In all the buzz about 21st century social media like Twitter and blogs there is this 19th century warhorse that is the analyst firms’ secret weapon – the telephone.
Yes, the lowly telephone.
A common conversation SageCircle has with vendor executives is their opinion that analyst research is commoditized because so much information is available for free on the Web and in blogs, thus analyst influence must be dropping. It quickly turns out that the executive is almost always referring to the analysts’ published research. Our point in this post is that written research has always been commoditized and thus the written word is not what sells analyst services. What clients really buy is spoken advice – personalized and delivered real time – that cannot be commoditized, digitized, and distributed around the Internet.
Many members of the vendor community do not have a visceral feel for the client value delivered by these ad hoc phone-based inquiries between analysts and end users because they have never participated in one. Often vendor executives approve spending for analyst contracts because they think it is all part of a pay-to-play payola scheme. Because of this attitude they never bother to actually use the inquiry services they buy.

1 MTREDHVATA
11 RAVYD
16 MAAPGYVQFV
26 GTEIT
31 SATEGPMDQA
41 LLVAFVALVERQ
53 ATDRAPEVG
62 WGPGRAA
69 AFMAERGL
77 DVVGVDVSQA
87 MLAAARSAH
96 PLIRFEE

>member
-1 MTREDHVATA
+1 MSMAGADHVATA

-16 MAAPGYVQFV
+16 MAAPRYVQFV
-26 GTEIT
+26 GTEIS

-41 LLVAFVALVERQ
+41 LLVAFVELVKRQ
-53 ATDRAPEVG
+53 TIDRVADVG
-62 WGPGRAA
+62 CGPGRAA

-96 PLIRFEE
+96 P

However, the typical end user client of an advisory firm does not have this negative bias about analyst firms. For the enterprise IT manager, the advisory analyst is a trusted, objective advisor. In many cases, the analyst can actually save the client many times the analyst contract cost by providing timely insights – via a short phone inquiry – about a vendor contract the IT manager is Continue reading